1. Don't Ask to Sit in a Quiet Part of the Restaurant
This is a selfish request so please don't make it. It requires the waiting staff to walk further than strictly necessary to serve you. Sit with the crowd and enjoy your meal. In fact, most of the Dutch clientele think it is gezellig to seat themselves at the table positioned 10 centimetres from yours, despite you being the only customers in the restaurant. Squeezing past each other's chairs to visit the toilets is a kind of national pastime.
2. Expect to Take Your Time
Don't expect to grab a quick meal and head off somewhere else. If you want quick, try Mcdonalds or Burger King (and even then you might be pushing your luck). The ordering process, as well as the delivery times of your meal to your table is at best 'relaxed' in many Dutch eating establishments.
3. Get Your Drinks Order in Whilst you Can
You just never know when you will be able to attract your server's attention again to get a second drink. People have died of thirst trying.
4. Enjoy the Overview
Don't have high expectations that glasses and bottles will be cleared away as you empty them. That is needless extra work for the serving staff. Relish the challenge of creatively rearranging your table at every course to ensure you can fit your food on the table. Think about stacking high, as well as across the table, and don't be afraid to extend to the Dutch group's table next to you - they wanted your company after all. Look on the bright side - you can easily keep track of your alcohol consumption this way.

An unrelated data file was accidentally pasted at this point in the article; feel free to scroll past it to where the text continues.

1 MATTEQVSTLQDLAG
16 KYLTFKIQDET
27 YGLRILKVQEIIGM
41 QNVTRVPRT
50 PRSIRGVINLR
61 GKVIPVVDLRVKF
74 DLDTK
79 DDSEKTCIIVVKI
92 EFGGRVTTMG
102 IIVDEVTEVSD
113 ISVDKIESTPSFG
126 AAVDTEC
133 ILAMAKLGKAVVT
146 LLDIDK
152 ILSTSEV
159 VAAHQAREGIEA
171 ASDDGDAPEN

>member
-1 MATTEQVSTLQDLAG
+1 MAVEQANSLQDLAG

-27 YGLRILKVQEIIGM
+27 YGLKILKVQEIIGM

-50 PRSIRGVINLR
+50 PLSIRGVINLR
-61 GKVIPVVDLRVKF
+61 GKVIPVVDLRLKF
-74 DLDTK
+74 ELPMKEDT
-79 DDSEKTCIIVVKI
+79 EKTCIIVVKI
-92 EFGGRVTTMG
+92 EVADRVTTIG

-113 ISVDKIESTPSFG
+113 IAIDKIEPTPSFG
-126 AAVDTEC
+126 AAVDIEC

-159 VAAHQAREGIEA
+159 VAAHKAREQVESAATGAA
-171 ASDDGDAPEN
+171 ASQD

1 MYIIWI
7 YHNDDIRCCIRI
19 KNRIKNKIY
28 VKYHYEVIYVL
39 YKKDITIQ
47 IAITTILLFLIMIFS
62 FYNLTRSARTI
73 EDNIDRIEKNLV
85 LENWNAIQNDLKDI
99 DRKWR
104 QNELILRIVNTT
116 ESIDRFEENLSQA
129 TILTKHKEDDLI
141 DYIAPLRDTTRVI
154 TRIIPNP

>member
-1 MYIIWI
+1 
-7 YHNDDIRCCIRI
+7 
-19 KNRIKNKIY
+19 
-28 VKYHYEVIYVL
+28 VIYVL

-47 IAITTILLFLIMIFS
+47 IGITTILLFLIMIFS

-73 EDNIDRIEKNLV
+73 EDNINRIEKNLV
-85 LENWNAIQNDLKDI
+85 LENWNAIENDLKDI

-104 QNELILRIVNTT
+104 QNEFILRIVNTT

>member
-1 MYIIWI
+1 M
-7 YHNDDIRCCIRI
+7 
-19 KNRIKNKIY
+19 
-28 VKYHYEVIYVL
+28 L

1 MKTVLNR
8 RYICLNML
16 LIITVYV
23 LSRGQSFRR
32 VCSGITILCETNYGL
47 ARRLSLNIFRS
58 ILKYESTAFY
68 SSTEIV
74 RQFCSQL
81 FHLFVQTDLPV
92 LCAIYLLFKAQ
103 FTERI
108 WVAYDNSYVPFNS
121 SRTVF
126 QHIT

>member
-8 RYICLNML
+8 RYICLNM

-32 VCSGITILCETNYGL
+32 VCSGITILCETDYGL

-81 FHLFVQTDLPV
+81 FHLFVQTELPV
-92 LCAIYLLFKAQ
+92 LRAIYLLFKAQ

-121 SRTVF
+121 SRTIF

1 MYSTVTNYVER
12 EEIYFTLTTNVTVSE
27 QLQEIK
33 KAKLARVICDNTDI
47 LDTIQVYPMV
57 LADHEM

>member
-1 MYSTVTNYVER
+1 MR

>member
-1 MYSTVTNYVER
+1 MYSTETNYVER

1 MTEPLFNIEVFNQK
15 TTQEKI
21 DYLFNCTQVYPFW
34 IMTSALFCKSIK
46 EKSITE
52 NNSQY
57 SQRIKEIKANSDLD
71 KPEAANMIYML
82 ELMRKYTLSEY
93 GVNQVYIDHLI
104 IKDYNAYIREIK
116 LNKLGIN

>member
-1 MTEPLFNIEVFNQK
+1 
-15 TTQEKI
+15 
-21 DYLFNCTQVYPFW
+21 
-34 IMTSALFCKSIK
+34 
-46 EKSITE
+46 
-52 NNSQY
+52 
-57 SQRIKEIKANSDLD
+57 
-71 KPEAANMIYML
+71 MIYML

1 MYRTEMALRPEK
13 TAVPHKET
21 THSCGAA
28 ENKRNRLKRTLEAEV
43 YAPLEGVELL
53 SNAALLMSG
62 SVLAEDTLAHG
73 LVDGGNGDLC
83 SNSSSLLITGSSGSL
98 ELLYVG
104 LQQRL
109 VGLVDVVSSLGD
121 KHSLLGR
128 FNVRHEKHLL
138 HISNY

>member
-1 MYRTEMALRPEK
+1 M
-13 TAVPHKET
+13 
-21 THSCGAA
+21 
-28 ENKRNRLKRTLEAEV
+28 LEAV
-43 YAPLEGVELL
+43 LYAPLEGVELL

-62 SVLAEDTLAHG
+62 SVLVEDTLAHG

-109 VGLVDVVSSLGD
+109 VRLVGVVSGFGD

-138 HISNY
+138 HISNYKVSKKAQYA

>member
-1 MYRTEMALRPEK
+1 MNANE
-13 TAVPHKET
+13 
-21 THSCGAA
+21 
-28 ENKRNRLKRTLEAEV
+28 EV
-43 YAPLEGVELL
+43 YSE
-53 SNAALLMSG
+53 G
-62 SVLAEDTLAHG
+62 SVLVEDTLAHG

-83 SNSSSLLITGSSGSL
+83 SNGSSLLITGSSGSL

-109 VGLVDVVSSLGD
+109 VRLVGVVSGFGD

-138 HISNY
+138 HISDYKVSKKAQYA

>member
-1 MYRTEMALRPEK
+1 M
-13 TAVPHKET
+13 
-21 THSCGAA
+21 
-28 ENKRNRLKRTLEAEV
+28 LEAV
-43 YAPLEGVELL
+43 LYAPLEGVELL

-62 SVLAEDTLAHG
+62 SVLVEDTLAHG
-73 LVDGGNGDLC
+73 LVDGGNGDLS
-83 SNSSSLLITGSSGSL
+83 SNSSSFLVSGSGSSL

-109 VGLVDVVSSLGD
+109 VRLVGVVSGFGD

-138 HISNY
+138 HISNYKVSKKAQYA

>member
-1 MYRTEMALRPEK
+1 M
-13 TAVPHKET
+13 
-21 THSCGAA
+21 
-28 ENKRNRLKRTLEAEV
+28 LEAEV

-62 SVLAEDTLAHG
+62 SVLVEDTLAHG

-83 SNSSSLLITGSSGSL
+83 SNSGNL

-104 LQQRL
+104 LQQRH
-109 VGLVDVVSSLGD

|Photo: Stefan Gustafsson|
When you order a beer from the tap, your glass will comprise 2/3 foam and 1/3 beer. It should of course be the other way round with only two finger's worth of foam at the top of your glass. However, this is more fiction than fact. Live with it and order three beers at once.
6. Let Staff Know if Your Meal is Cold or Undercooked
If you are not happy with the temperature of your meal, or the degree to which it is cooked, start trying to attract your waiter to let them know. They will gladly (read: with rolling eyes) take your plate back to the kitchen to deal with the offending item by blasting it in the microwave and then returning it to you on the same plate that was taken away from you 15 minutes previously. Yes, your salad will also have been nuked.
7. Use Your Feet to Get the Bill
You may notice that most Dutch customers get up from their tables and make their way to the till at the end of the meal; this is because they know. They know there is no point sitting and waiting and trying to get a waiter's attention to get the bill. And in any case, if you are lucky enough to attract enough attention to ask for the bill, this is just step one of three. Getting the bill to your table is trickier than asking for it, and getting your money or card processed is even harder. You could be there hours, by which time it is time for your next meal.
Yes, the service may have been slow, your table a mess throughout the entire meal and you used your feet to get the bill paid but you are still expected to leave a tip for your waiter or waitress. They were in the restaurant whilst you ate weren't they?
Of course, there are actually great places to eat in the Netherlands, where service excels and the food is scrumptious - check out the list on the Smaak Politie site for good, clean places. Top notch Michelin star restaurants are also available such as De Librije which was featured on the last series of Master Chef shown on the BBC - if anyone has actually been there let us know how it was!